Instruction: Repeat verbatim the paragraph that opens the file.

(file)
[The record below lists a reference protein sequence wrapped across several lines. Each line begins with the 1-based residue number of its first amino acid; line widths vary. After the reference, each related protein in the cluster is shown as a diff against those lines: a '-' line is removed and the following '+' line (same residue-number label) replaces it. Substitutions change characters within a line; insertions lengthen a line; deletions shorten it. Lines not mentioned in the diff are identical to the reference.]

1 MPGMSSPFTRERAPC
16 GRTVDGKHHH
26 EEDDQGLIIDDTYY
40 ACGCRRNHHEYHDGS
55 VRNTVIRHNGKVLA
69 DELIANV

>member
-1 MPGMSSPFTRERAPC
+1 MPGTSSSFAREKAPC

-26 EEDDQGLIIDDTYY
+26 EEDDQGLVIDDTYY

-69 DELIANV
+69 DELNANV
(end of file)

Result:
[The record below lists a reference protein sequence wrapped across several lines. Each line begins with the 1-based residue number of its first amino acid; line widths vary. After the reference, each related protein in the cluster is shown as a diff against those lines: a '-' line is removed and the following '+' line (same residue-number label) replaces it. Substitutions change characters within a line; insertions lengthen a line; deletions shorten it. Lines not mentioned in the diff are identical to the reference.]